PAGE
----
By RICK MINTER / Universal Uclick
Ten years ago on the NASCAR circuit, rarely a day or a press conference went by without a discussion of safety.
Those times were as troubling for NASCAR as they come. There had been three on-track deaths the year before – Adam Petty and Kenny Irwin Jr., eight weeks apart, both in Turn Three at New Hampshire, then Tony Roper at Texas.
Then in the season-opening Daytona 500 in 2001, the sport’s most popular driver, Dale Earnhardt, died on the last lap of the race. Just when it looked like the sport might be able to put its tragedies behind for a bit, Blaise Alexander was killed in a crash during an ARCA race at Charlotte.
NASCAR itself, as well as its drivers and teams, began to react in 2000, looking to make the cars and tracks safer, but the initiative really ramped up after Earnhardt’s death.
Ten years later there have been no deaths on the track, and even serious injuries have become rare, thanks to innovations like SAFER barriers, commonly known as soft walls, HANS head-and-neck restraints and the safety features incorporated into the Car of Tomorrow. Safety issues are rarely discussed in press conferences, and drivers seem more at ease these days.
Jeff Burton, who stepped up as a garage leader especially on matters of safety during the days after Earnhardt’s death, said the mindset in NASCAR is somewhat different today. But he said that drivers, by their nature, tend to think more about how to make their cars faster than they do about what might happen to them in a crash.
“I think it’s important to know that I don’t really know that we really ever felt unsafe,” Burton said. “I think people don’t understand that we’ve had huge safety improvements, but in many cases we didn’t really know that we weren’t doing as well as we were doing it.”
Some have said that periods of aggressive racing and the “Boys, have at it” stance by NASCAR come about because of the safety changes made since the deaths of 2000 and 2001, the thinking being that drivers make risky moves because they don’t believe they’ll get hurt in doing so.
Burton said that’s just not so.
“I find that kind of ridiculous, to be quite honest,” he said. “I don’t believe people drive in race cars worried about getting hurt.”
That school of thought was evident in Dale Earnhardt Jr.’s comments last week at Watkins Glen.
“The cars are safe, and we are not in physical danger of injury,” he said. “That kind of stuff may loom large in stick and ball sports, but in our sport, really the only thing you’ve got to worry about is burning yourself out mentally. If you just prepare yourself for that, you can handle that.
“It’s a little bit different since we are driving race cars, and we’ve got all the safety equipment that we have to keep us in one piece.”
Burton said that drivers try to maintain an attitude like Earnhardt Jr.’s.
“Race car drivers have a way of sliding that stuff in the back of their head,” he said. “I really can’t say that I have a different comfort level. I do know I have a comfort level that everybody is way more proactive than we used to be. And I knew we weren’t proactive prior to [Earnhardt’s death].”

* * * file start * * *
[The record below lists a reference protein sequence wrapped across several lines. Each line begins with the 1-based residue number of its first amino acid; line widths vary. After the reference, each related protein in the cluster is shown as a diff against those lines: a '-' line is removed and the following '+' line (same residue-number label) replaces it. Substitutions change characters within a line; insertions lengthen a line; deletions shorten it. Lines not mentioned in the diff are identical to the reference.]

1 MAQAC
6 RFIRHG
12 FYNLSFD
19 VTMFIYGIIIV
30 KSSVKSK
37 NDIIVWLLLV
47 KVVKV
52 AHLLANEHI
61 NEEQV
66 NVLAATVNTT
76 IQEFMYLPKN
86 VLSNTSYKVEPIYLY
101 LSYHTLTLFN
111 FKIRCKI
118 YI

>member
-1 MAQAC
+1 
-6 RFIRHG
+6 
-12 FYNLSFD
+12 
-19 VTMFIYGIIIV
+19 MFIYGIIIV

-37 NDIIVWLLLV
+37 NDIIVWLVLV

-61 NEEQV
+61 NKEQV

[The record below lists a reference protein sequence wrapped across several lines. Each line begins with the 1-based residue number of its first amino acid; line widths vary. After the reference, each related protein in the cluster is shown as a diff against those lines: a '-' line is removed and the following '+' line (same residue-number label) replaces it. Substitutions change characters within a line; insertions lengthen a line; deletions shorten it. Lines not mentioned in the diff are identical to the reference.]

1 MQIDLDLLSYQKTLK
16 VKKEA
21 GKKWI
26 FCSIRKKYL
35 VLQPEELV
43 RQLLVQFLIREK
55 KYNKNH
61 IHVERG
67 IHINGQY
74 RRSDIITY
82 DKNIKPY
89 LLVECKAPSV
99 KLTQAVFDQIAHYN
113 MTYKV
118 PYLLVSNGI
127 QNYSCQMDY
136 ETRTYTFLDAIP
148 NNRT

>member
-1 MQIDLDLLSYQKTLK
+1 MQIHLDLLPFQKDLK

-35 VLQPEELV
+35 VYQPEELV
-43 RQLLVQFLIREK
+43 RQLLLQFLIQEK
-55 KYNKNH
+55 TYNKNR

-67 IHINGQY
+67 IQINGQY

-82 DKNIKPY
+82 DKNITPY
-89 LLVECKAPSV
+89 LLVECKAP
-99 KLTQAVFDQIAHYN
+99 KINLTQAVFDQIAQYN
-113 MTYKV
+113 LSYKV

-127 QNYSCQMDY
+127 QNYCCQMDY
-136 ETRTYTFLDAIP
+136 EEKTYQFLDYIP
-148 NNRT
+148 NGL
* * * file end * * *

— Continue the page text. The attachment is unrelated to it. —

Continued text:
Burton also pointed out that while there have been great strides on the safety front, there are still many places on race tracks where drivers could get hurt.
“We still have concrete walls,” he said. “We still have a lot of places on the race track that don’t have SAFER barriers. We’ve seen drivers hit in openings in walls and stuff like that even after all of these things we’ve learned.
“That gets a little frustrating from time to time. You shouldn’t have to re-learn things. You learn it, you ought to apply it. And sometimes we’ve haven’t done as good a job as we’ve needed to do in those areas.”
Burton said that even though there haven’t been any fatal accidents, tracks still need to address their safety issues. Watkins Glen made some changes since last year’s race there.
“I think the main initiative now is to continue looking at our race tracks and continue to make improvements by having SAFER barriers, by having the openings in the wall constructed better,” he said. “There are still some infield walls that drivers can get into and get into an awful position by hitting the wrong way.
“We’ve got to go and fix all those problems that could be out there. You can’t halfway do anything. When the race tracks made the huge investments they made to put the softer walls in, that was awesome. That was great. Now they’ve got to go make the other investment to put it everywhere.
“You think about Daytona, for example. More wrecks happen on the straights than they do in the corners. We need softer walls everywhere. We need to look at openings and the grass. Grass at race tracks is ridiculous. They should never have grass on race tracks.
“All those things need to be looked at and taken care of.”
He said the same is true of the cars.
“The way to do that is to keep looking and not be afraid to look and not to be afraid of what the answer is going to be,” he said. “And NASCAR has done a great job of that. They went from very reactionary to very proactive. They’ve stepped it up.”